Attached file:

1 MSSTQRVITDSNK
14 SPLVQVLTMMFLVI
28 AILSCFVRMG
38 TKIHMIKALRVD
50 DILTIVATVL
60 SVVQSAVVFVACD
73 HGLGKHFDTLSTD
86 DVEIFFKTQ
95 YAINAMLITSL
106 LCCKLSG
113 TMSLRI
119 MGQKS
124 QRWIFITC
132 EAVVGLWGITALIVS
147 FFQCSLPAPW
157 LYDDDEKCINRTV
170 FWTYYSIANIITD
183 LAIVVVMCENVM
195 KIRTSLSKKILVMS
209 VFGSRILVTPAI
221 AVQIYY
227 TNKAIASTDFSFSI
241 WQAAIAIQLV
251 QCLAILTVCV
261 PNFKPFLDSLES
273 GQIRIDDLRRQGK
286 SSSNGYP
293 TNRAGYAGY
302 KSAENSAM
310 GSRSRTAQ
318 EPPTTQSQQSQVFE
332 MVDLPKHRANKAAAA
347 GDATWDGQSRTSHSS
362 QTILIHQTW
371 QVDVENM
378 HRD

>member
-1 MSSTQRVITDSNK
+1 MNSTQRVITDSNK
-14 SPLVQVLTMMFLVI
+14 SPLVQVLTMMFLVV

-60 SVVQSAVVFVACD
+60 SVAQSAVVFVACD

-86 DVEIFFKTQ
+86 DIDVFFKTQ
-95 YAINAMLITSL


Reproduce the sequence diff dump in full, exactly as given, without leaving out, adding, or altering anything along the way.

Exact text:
1 MSSTQRVITDSNK
14 SPLVQVLTMMFLVI
28 AILSCFVRMG
38 TKIHMIKALRVD
50 DILTIVATVL
60 SVVQSAVVFVACD
73 HGLGKHFDTLSTD
86 DVEIFFKTQ
95 YAINAMLITSL
106 LCCKLSG
113 TMSLRI
119 MGQKS
124 QRWIFITC
132 EAVVGLWGITALIVS
147 FFQCSLPAPW
157 LYDDDEKCINRTV
170 FWTYYSIANIITD
183 LAIVVVMCENVM
195 KIRTSLSKKILVMS
209 VFGSRILVTPAI
221 AVQIYY
227 TNKAIASTDFSFSI
241 WQAAIAIQLV
251 QCLAILTVCV
261 PNFKPFLDSLES
273 GQIRIDDLRRQGK
286 SSSNGYP
293 TNRAGYAGY
302 KSAENSAM
310 GSRSRTAQ
318 EPPTTQSQQSQVFE
332 MVDLPKHRANKAAAA
347 GDATWDGQSRTSHSS
362 QTILIHQTW
371 QVDVENM
378 HRD

>member
-1 MSSTQRVITDSNK
+1 MNSTQRVITDSNK
-14 SPLVQVLTMMFLVI
+14 SPLVQVLTMMFLVV

-60 SVVQSAVVFVACD
+60 SVAQSAVVFVACD

-86 DVEIFFKTQ
+86 DIDVFFKTQ
-95 YAINAMLITSL